Weird Woods: Tales from the Haunted Forests of Britain

Title: Weird Woods: Tales from the Haunted Forests of Britain

Writer: Various edited by John Miller

Publishing House: British Library Publishing

Date of Publication: August 27th 2020

Rating: 5 stars

‘’These are the aspects of our experience of nature that cannot be offset; the history of a place cannot be traded off against the history of another place; you can’t erase the history of one location and just put some more history somewhere else. Weird woods are singular places with very specific energies.’’

Woods. Mysterious, formidable, haunting. Haunted. The forests of Britain signify the land’s history, the legendary past, the folklore, the ghostly, and the supernatural. The unknown. Whether we read about an orchard, a park in a crowded urban area or a dark forest, whether we travel from Scotland to Wales, from London to Yorkshire, the ‘’weird woods’’ of these marvellous stories hide bewilderment and sensuality. They stand for heroic deeds and murderous secrets. And all along the way, we are reminded of Nature’s power and our own insignificant mortality…

The Whisper in the Wood (Anon): A husband disappears in Wistman’s Wood in Dartmoor. Twenty years later, his son will experience an uncanny adventure in this most mystical of places.

‘’The church looked at its best and weirdest on that night, for the shadows of the yew trees fell through the windows upon the floor of the nave and touched the pillars with tattered shade. We sat down together without speaking, and watched the solemn beauty of the old church, with some of that awe which inspired its early builders.’’

Man-Size in Marble (Edith Nesbit): 31st of October. An old church, a bierbalk, a young couple, and an old legend. A marvellous, quintessentially British Gothic tale. Outstandingly atmospheric, it made me shiver on a hot June evening. 

The Striding Place (Gertrude Atherton): A dark, enchanting forest and a river in North Yorkshire allure and punish…

 ‘’The little village of St. Faith’s nestles in a hollow of wooded hill up on the north bank of the river Fawn in the country of Hampshire, huddling close round its grey Norman church as if for spiritual protection against the fays and fairies, the trolls and ‘’little people’’, who might be supposed still to linger in the vast empty spaces of the New Forest, and to come after dusk and do their doubtful businesses.’’

The Man Who Went Too Far (E.F.Benson): Two friends meet again. Frank seems younger and there is something otherwordly about him. The New Forest hides many secrets and a dreadful one is revealed in this Folk Horror story that makes excellent use of the archetypal figure of Pan…or should I say ‘’Lucifer’’? Lovely summer images walk side-by-side with the grotesque.

An Old Thorn (W.H.Hudson): An ancient hawthorn found close to a village in Wiltshire may just be the evil cousin to the Glastonbury Tree.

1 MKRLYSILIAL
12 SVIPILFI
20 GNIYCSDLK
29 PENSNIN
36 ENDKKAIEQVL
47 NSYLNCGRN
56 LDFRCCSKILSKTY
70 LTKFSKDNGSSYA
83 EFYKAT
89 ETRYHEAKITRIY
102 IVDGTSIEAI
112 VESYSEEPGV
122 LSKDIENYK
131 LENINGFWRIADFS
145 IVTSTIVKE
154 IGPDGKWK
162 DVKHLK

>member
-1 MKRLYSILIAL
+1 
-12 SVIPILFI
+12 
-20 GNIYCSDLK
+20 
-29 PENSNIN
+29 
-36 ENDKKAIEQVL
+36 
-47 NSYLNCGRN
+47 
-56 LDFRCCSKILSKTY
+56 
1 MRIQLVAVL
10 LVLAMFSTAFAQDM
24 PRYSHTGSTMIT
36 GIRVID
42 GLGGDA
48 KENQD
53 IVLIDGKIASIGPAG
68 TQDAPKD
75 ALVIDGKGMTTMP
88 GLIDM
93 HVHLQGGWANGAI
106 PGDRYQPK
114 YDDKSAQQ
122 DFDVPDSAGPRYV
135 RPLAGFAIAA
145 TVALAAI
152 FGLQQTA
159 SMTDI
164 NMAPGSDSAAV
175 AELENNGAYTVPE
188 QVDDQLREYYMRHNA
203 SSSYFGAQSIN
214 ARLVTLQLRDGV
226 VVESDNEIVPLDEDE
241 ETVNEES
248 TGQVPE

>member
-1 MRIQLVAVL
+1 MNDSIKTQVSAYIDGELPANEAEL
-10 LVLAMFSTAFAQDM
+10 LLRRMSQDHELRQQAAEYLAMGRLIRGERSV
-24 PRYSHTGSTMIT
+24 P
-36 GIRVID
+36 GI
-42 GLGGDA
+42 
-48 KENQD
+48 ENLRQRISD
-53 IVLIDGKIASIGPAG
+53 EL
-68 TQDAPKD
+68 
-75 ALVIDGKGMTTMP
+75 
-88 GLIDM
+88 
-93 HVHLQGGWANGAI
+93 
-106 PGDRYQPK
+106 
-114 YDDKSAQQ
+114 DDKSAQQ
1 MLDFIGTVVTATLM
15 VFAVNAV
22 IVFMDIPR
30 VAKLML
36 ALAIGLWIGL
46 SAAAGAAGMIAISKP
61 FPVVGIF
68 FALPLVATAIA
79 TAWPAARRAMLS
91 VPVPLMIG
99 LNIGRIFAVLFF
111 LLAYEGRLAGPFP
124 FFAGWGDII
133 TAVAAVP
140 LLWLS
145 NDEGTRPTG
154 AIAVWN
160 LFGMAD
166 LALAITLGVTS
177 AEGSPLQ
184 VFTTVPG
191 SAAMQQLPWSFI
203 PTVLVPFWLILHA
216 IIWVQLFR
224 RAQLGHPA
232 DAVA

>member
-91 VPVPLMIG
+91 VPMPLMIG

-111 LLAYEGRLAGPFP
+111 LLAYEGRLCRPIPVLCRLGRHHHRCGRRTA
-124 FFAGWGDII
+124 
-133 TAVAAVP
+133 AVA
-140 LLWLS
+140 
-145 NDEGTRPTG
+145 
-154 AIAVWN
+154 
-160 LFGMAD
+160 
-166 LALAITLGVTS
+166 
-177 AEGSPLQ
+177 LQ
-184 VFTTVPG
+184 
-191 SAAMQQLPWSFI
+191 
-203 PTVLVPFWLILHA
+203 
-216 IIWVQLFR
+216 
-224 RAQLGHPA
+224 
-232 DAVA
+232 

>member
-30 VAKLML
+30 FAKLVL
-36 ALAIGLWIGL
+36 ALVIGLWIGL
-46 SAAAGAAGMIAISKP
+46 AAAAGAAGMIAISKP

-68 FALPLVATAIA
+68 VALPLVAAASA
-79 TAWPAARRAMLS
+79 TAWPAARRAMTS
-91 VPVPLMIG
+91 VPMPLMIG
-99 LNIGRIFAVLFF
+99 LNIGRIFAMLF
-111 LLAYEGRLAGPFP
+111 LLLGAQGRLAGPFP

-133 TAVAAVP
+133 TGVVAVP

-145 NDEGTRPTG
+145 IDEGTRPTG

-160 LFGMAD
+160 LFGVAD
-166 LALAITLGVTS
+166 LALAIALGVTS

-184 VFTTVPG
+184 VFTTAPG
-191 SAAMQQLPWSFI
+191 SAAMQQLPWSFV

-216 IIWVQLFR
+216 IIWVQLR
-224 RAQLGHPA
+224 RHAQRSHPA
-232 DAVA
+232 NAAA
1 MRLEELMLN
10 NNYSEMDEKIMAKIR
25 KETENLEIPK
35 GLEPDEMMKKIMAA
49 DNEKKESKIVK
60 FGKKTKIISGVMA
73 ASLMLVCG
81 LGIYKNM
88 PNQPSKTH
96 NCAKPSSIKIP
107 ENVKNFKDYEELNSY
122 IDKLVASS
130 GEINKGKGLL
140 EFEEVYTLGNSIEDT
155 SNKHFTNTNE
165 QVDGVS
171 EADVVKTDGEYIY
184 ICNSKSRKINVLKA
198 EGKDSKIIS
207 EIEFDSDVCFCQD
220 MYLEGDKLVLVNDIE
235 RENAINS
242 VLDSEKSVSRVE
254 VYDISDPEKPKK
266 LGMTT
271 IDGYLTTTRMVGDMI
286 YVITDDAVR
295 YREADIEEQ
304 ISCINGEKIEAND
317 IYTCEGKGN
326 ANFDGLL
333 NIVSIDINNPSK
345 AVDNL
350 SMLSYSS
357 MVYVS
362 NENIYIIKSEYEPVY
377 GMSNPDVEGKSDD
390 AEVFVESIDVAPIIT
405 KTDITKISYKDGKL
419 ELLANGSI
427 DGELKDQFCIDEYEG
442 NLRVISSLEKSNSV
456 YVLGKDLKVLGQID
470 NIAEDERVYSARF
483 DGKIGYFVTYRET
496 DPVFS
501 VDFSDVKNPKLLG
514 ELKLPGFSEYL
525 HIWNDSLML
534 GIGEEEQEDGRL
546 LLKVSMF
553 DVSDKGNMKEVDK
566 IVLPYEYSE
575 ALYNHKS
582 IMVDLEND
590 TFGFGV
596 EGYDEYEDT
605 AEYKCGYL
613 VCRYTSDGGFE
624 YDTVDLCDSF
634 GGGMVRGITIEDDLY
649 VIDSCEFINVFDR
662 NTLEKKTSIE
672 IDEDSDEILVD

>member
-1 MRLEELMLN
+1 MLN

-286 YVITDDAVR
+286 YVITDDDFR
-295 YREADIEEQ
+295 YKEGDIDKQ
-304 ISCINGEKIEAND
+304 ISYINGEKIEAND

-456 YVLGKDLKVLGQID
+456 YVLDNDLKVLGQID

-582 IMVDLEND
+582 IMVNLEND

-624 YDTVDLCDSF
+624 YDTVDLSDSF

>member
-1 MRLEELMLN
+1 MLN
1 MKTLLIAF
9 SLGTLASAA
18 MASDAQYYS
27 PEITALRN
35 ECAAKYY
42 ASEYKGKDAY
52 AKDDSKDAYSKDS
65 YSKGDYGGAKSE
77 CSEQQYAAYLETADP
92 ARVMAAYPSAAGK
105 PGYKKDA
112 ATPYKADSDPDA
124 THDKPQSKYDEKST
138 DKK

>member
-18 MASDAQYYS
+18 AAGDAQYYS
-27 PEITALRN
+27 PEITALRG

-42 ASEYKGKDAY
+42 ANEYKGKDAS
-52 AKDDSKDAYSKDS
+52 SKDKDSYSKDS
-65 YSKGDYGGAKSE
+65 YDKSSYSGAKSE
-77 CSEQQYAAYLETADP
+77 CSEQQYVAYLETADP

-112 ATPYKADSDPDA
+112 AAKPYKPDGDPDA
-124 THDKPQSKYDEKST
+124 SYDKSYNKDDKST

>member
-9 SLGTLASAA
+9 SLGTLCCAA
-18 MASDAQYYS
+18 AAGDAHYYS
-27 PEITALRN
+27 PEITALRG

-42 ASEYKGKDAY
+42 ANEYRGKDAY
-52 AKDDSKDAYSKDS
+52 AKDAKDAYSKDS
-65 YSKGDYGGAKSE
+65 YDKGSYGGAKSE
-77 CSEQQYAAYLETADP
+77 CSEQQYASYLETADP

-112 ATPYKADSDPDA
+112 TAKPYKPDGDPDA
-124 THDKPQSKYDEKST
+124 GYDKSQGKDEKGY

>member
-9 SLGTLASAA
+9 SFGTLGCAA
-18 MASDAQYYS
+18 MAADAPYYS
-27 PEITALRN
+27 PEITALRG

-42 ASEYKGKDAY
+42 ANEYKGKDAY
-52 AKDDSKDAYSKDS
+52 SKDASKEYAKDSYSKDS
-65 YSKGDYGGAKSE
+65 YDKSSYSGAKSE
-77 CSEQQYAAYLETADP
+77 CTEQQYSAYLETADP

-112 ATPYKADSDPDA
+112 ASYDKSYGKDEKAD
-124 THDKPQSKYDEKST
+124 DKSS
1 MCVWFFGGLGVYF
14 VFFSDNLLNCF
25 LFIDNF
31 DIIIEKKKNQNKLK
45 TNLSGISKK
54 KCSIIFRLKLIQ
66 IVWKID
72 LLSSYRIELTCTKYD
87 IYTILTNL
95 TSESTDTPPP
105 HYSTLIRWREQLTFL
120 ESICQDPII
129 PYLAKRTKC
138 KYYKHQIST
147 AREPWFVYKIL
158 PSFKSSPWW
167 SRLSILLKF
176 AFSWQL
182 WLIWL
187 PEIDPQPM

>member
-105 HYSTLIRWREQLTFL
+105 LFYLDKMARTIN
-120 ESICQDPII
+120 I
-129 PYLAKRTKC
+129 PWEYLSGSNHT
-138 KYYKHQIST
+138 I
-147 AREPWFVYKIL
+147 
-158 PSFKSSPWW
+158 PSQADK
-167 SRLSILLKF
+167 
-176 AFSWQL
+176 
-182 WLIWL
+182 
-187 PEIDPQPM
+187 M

The White Lady of Rownam Avenue, Near Stirling (Elliot O’Donnell): A White Lady haunts an avenue of trees in a story set in Scotland.

Ancient Lights (Algernon Blackwood): A story about the consequences we have to face when we think we are able to ‘’adjust’’, or even worse, ‘’improve’’ on Nature. Set in West Sussex.

‘’This is my name- tree,’’ she said. ‘’Do you know the old belief about name- trees? If the tree dies, you die. If you sicken, the tree withers, If you desert it, a curse falls.’’

The Name-Tree (Mary Webb): A beautiful cherry orchard is threatened by the ambition of new -and ruthless- owners. A young woman is ready to sacrifice everything to protect it. Dark sensuality and the need for independence that comes at a terrible price form the essence of my favourite story in this beautiful collection.

The Tree (Walter de la Mare): A story that links colonialism and the repercussions of imperial Britain to Nature and its children.

‘’He Made a Woman’’ (Marjorie Bowen): In another outstanding story, the myths of Wales that are marvellously represented in The Mabinogion still influence the ones who live close to its woodland. The haunting presence of the tragic Blodeuwedd permeates the tale and the result is one of the most memorable stories you’ll ever read.

‘’That which walks in Betton Wood

Knows why it walks or why it cries.’’

A Neighbour’s Landmark (M.R.James): A fragment of a mysterious verse indicates the hair-raising presence of a spirit in Betton Wood. Regardless of the fact that M.R.James chooses to set his story in a fictional location, the power of the haunting and the poignancy of its message (the effects of landownership) create an extremely tense atmosphere.

N (Arthur Machen): I always believed that there are quite a few secrets to be found within the woods of a primarily urban area. This story, set in Stoke Newington, seems to agree with me.

‘’Come with me to Wales. I think you would like me place.’’

Charnock accepted; he knew that Blantyre lived in scenes of complete isolation in a remote valley, among the hills haunted by many a mysterious legend, the setting of some of the oldest tales of Europe, and this disturbed him, for he was very sensitive to the influences of the past; yet for Blantyre’s sake he went.

  It was October; the strangest month in the year, Blantyre always said, culminating in the awful vigil of the last day which has some mystic meaning now lost.’’